A thin film is obtained by spin-coating at a speed of 700 rpm (30 s) onto a 7.5×7.5 cm glass plate (Corning Typ 1737) and by subsequent drying on a hot-plate at 100° C. for 2 minutes.

This film is exposed image-wise through a mask by means of a UV light source (1.5 mW/cm2 --G, H and I lines) for 267 seconds and is then heated at 100° C. for 2 minutes on a hot-plate. Developing is then carried out, with stirring (≈1000 rpm), for 21/2 min in an aqueous developer solution consisting of 2.38 % by weight of tetramethylammonium hydroxide and 2% by weight of a neutral wetting agent (polyglycol-substituted aromatic compound), and is then rinsed with water and dried, only the exposed zones of the film remaining. Finally, the glass plate is heated for 5 min on a hot-plate at 200° C. Patterned film structures having good resolution and a deep black colour are obtained which have an optical density of 1.7 and a thickness of about 2.1 μm.

EXAMPLE 12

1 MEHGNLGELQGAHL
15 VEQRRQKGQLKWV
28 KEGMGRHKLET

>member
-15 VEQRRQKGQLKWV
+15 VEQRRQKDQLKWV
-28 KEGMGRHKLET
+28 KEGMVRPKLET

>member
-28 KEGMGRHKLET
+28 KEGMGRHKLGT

A suspension of 10 g of C.I. Pigment Yellow 154 in 500 ml THF is charged with 1.75 g of DMAP and 35.4 g of di-tert-amyldicarbonate. After stirring overnight at room temperature, the reaction mixture is filtered on Kieselguhr and the filtrate concentrated. Dissolution of the residue in methanol followed by precipitation into water results in a precipitate which is filtered, again dissolved in CH2 Cl2 and dried over MgSO4. Filtration and evaporation of the filtrate yields a paste which is in turn triturated in methanol. Filtration and addition of the filtrate to water yields a precipitate which is filtered. The collected solid is then dissolved in CH2 Cl2 and the solution dried over MgSO4. After filtration and evaporation of the solvent, the solid is chromatographed on silica gel, eluting with CH2 Cl2 /EtOAc. Evaporation of the appropriate fractions yields a solid which is dissolved in methanol and precipitated in water. Filtration and drying provides 15.6 g (73%) of the pure, very pale product of formula ##STR34##